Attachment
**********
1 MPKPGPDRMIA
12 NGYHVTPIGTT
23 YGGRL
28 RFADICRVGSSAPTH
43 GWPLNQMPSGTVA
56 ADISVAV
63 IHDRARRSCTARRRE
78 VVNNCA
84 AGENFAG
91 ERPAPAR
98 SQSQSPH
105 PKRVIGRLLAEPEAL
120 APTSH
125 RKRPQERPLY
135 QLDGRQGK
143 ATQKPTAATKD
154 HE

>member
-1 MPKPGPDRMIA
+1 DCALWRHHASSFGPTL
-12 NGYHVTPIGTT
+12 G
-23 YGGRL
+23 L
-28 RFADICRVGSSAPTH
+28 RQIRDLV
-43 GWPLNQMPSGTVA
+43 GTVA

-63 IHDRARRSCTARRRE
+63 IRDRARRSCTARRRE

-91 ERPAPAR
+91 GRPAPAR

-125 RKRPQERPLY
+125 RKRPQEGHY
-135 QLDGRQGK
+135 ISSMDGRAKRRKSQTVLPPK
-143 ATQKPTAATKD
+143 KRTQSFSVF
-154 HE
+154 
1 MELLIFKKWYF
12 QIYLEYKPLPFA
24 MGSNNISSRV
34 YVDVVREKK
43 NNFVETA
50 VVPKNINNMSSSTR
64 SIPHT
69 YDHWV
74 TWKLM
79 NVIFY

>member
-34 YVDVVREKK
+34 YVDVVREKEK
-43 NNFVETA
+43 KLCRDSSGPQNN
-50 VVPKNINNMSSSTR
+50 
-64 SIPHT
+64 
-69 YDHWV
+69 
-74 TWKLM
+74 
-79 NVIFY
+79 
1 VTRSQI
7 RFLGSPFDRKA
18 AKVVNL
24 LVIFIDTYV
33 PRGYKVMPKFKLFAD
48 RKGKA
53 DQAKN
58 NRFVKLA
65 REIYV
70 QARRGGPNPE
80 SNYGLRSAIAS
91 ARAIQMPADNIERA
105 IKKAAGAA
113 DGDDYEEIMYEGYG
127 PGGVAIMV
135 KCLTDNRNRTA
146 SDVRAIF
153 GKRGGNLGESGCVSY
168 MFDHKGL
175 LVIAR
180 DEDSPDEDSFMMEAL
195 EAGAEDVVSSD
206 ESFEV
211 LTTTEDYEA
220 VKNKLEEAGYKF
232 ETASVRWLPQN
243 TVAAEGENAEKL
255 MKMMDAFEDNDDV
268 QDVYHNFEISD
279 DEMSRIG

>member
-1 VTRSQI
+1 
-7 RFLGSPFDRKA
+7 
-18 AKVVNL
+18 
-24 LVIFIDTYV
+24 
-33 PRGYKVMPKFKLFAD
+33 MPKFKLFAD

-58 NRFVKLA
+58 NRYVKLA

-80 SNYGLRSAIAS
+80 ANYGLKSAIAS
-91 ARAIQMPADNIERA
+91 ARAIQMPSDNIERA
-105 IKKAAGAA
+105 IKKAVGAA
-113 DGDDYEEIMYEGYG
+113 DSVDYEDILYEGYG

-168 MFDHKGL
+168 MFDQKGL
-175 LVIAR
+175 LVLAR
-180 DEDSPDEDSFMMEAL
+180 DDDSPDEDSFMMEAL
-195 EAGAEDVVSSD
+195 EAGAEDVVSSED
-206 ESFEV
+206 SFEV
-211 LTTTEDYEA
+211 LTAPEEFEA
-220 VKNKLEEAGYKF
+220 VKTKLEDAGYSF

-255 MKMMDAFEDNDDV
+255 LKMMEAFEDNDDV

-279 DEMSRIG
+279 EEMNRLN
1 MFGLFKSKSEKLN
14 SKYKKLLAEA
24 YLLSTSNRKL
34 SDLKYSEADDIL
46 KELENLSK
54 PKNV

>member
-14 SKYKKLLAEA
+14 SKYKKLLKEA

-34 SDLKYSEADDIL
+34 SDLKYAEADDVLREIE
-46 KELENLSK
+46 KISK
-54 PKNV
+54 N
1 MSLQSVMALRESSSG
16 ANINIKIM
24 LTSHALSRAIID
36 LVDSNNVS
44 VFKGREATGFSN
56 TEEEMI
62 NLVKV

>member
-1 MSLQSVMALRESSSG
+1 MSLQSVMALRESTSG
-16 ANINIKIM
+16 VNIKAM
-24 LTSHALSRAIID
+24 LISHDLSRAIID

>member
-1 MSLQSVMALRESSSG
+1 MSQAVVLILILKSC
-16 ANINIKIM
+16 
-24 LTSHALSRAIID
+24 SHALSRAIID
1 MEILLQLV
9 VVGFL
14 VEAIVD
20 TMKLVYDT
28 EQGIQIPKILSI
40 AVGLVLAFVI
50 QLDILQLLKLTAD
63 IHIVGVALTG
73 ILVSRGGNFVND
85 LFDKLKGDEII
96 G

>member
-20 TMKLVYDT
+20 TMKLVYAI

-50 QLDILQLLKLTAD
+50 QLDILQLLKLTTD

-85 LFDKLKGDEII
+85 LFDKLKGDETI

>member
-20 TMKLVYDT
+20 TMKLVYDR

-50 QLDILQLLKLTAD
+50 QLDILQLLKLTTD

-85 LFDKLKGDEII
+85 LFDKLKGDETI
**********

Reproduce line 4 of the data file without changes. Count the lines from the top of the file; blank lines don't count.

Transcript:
28 RFADICRVGSSAPTH